Population(s) Served
Adolescents
At-risk youth

Synergy provides outpatient individual and group counseling for victims of domestic violence along with case management, art and play therapy for children who are victims of physical, sexual and/or emotional abuse, neglect, or secondary trauma caused by witnessing violence. The agency also provides a 36-week mental health-focused, outpatient Domestic Violence Intervention Program (DVIP) to treat victims and perpetrators of intimate partner violence. These populations are treated in separate groups (victims and Batterers Intervention Program-BIP-participants).

Population(s) Served
Families
Adults

The Children’s Advocacy Center (CAC) provides forensic interviews, victim advocacy, case collaboration, and a Multi-disciplinary Team approach to investigating child abuse that occurs in Clay, Platte, and Ray counties. The CAC services children ages 3-17 as well as adults with developmental disabilities or other vulnerabilities who have alleged sexual abuse, physical abuse, neglect, exploitation, or have witnessed abuse or other violent crime. The mission of the CAC is to provide a dedicated, child-friendly environment, which is sensitive to needs specific to children who disclose sexual abuse and/or physical abuse or who have witnessed homicide or abuse of another. This is accomplished by providing a comprehensive, culturally competent, multi-disciplinary team approach to prevention, investigation, assessment, protection, referral for prosecution, and treatment of child abuse/neglect.

Population(s) Served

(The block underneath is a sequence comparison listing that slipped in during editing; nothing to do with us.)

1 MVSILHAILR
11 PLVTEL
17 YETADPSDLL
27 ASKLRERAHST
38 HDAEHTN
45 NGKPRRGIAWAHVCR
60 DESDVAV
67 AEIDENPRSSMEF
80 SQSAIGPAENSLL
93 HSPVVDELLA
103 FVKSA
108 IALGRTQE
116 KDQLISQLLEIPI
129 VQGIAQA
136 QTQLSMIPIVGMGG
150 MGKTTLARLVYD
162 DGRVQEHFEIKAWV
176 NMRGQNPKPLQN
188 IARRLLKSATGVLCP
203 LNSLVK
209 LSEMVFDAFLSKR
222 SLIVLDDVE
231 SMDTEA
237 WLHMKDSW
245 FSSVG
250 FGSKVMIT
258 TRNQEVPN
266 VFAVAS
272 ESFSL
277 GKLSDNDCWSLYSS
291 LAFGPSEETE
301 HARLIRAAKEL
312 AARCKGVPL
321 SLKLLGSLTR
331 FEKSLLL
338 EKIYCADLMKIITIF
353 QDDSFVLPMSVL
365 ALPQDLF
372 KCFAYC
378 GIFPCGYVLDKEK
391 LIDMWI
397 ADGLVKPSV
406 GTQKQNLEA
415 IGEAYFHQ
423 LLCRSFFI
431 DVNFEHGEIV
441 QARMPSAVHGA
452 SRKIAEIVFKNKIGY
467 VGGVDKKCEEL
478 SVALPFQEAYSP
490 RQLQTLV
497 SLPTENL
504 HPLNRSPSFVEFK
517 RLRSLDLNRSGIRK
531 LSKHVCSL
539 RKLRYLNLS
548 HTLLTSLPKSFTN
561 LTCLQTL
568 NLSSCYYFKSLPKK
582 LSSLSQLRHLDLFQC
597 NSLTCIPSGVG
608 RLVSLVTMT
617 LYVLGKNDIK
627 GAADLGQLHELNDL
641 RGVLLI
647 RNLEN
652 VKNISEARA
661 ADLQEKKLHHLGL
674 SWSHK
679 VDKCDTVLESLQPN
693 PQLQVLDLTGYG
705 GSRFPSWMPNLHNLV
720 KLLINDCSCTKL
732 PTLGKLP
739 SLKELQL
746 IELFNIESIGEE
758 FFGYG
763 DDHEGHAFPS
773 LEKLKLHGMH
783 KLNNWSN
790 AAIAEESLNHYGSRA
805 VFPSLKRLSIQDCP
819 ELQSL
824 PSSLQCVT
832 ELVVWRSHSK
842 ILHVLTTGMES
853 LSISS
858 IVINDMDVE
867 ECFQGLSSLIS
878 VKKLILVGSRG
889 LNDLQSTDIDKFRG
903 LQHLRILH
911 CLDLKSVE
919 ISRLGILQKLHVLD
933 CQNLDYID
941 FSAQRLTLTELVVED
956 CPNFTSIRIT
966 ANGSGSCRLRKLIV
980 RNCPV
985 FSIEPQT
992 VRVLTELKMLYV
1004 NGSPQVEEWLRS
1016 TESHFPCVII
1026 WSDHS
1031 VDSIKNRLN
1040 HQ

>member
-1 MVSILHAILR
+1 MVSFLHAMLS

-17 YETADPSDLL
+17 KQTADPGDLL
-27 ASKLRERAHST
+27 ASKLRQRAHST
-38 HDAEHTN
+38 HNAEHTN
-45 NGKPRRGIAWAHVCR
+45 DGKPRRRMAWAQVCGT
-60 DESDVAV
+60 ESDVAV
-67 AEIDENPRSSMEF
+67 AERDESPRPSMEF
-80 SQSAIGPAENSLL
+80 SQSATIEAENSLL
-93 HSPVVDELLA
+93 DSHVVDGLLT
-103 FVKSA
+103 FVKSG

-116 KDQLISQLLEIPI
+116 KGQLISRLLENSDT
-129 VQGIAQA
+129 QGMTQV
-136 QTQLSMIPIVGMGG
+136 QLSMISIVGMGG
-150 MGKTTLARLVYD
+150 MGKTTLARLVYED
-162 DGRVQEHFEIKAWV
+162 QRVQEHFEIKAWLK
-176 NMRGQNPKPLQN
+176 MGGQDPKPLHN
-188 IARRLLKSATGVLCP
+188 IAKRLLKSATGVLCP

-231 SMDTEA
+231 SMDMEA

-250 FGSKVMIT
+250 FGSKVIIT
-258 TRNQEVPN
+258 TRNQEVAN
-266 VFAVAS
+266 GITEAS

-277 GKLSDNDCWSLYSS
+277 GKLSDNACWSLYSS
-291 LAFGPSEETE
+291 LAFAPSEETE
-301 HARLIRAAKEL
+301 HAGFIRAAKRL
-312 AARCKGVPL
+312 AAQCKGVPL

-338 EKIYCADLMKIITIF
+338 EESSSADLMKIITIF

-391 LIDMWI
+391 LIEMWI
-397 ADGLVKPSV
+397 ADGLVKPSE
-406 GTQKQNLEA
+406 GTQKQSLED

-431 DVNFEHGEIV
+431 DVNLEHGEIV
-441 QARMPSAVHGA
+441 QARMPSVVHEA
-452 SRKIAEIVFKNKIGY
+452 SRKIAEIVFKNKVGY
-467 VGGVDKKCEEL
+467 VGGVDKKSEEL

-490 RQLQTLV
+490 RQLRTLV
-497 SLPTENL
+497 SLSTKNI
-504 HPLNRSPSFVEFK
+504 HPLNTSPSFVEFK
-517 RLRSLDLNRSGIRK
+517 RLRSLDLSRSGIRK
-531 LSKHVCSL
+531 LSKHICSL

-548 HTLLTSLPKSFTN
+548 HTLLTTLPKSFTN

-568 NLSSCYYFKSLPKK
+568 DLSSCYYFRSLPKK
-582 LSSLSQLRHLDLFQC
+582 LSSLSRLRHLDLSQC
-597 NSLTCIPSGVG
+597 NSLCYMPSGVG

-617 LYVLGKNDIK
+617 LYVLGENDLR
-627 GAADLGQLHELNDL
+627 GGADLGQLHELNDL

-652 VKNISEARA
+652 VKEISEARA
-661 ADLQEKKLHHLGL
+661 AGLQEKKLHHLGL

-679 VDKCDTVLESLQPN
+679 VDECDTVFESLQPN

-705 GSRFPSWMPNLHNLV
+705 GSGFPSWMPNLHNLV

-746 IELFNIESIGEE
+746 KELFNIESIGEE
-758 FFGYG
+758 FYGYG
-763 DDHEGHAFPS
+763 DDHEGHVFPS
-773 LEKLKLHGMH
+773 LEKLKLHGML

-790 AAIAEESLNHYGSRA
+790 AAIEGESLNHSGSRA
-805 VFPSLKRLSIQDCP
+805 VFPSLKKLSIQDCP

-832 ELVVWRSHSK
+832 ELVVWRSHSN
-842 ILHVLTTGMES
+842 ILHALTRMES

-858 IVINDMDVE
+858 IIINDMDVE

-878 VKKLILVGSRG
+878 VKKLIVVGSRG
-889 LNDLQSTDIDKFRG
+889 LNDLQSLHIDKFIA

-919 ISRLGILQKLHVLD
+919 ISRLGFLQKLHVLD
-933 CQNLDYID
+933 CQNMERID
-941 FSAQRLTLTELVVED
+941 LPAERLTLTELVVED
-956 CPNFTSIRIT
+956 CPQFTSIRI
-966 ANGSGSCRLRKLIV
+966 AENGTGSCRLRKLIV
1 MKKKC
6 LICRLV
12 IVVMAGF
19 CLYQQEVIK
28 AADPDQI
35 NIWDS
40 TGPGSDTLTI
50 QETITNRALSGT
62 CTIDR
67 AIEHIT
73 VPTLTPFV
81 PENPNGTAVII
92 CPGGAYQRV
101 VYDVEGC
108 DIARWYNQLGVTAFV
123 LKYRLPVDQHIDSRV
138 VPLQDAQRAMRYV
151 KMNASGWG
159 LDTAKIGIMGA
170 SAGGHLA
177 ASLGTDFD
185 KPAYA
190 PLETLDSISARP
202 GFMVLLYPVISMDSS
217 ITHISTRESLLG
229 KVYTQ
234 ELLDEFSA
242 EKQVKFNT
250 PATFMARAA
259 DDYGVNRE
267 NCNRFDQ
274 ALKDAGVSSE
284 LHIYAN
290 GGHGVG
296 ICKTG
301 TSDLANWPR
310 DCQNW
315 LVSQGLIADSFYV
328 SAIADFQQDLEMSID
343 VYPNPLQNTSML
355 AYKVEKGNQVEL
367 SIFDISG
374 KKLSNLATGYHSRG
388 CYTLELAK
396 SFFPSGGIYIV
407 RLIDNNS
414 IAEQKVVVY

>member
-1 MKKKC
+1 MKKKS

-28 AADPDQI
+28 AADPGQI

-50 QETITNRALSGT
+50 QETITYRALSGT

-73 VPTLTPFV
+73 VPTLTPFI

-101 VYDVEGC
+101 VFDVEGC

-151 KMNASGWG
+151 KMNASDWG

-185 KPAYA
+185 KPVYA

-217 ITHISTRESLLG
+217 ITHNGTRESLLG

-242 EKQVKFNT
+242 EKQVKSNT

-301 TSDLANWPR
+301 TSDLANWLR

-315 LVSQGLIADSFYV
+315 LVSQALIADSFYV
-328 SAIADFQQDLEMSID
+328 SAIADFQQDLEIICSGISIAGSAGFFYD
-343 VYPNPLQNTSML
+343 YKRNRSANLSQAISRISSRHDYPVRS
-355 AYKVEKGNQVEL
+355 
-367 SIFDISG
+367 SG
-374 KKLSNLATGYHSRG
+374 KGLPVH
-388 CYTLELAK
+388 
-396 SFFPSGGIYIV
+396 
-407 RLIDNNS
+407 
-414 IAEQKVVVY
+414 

Children and youth
Victims and oppressed people

Where we work

Accreditations

Council on Accreditation (COA) [for Children and Family Services] - Accreditation 2021

National Children's Alliance - Accreditation 2015

Awards

Affiliations & memberships

Missouri Coalition Against Domestic and Sexual Violence - Member 2000

National Network for Youth 1980

National Children's Alliance - Full Member 2001

United Way Member Agency 1980

National Network for Youth 1980

Missouri Kids First Coalition 2004

Jackson County Continuum 2013

Our results

SOURCE: Self-reported by organization

How does this organization measure their results? It's a hard question but an important one.

Number of people who received clinical mental health care

This metric is no longer tracked.
Totals By Year
Population(s) Served

Adults, Children and youth

Related Program

Family Violence Counseling

Type of Metric

Output - describing our activities and reach

Direction of Success

Increasing

Context Notes

This metric represents the number of individuals who received individual, family and group therapy though Synergy's Family Care therapeutic program.

Number of clients in residential care

This metric is no longer tracked.
Totals By Year
Population(s) Served

Adults, Children and youth

Type of Metric

Output - describing our activities and reach

Direction of Success

Holding steady

Context Notes

Individuals served in Children's Center, Domestic Violence Center, Synergy House Emergency Shelter, Transitional Living Program, and Maternity Group Home Program. Lower number served FY 2021 (Covid).

Number of direct care staff who received training in trauma informed care

This metric is no longer tracked.
Totals By Year
Type of Metric

Output - describing our activities and reach

Direction of Success

Increasing

Number of youth who demonstrate that they have developed coping skills

This metric is no longer tracked.
Totals By Year
Type of Metric

Outcome - describing the effects on people or issues

Direction of Success

Holding steady

Context Notes

This metric reflects the number of Synergy House Emergency Shelter youth that utilize new coping skills they developed after being care between 15-30 days. Total depends on average length of stay.

Number of youth who demonstrate that they have developed social skills (e.g., interpersonal communication, conflict resolution)

This metric is no longer tracked.
Totals By Year
Population(s) Served

Adults, Children and youth

Related Program